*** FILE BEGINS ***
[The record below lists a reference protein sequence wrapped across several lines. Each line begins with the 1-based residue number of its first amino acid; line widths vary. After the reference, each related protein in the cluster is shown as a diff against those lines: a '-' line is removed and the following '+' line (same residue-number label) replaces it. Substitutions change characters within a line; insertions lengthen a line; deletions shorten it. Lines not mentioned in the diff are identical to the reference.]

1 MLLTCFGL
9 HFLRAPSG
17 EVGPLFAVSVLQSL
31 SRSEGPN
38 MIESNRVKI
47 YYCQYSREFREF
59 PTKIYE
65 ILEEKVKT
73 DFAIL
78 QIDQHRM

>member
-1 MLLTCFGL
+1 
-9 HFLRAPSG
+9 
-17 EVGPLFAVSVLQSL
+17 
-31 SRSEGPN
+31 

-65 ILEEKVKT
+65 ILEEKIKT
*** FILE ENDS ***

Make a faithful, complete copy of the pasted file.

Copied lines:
[The record below lists a reference protein sequence wrapped across several lines. Each line begins with the 1-based residue number of its first amino acid; line widths vary. After the reference, each related protein in the cluster is shown as a diff against those lines: a '-' line is removed and the following '+' line (same residue-number label) replaces it. Substitutions change characters within a line; insertions lengthen a line; deletions shorten it. Lines not mentioned in the diff are identical to the reference.]

1 MLLTCFGL
9 HFLRAPSG
17 EVGPLFAVSVLQSL
31 SRSEGPN
38 MIESNRVKI
47 YYCQYSREFREF
59 PTKIYE
65 ILEEKVKT
73 DFAIL
78 QIDQHRM

>member
-1 MLLTCFGL
+1 
-9 HFLRAPSG
+9 
-17 EVGPLFAVSVLQSL
+17 
-31 SRSEGPN
+31 

-65 ILEEKVKT
+65 ILEEKIKT